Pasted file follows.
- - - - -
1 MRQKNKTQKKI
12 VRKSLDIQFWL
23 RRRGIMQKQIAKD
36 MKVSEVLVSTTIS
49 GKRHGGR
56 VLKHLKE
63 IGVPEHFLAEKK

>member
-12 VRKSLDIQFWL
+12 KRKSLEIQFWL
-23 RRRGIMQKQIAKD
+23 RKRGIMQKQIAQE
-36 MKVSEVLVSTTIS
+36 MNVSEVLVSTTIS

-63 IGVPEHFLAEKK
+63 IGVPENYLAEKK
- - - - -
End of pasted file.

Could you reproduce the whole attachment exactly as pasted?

1 MRQKNKTQKKI
12 VRKSLDIQFWL
23 RRRGIMQKQIAKD
36 MKVSEVLVSTTIS
49 GKRHGGR
56 VLKHLKE
63 IGVPEHFLAEKK

>member
-12 VRKSLDIQFWL
+12 KRKSLEIQFWL
-23 RRRGIMQKQIAKD
+23 RKRGIMQKQIAQE
-36 MKVSEVLVSTTIS
+36 MNVSEVLVSTTIS

-63 IGVPEHFLAEKK
+63 IGVPENYLAEKK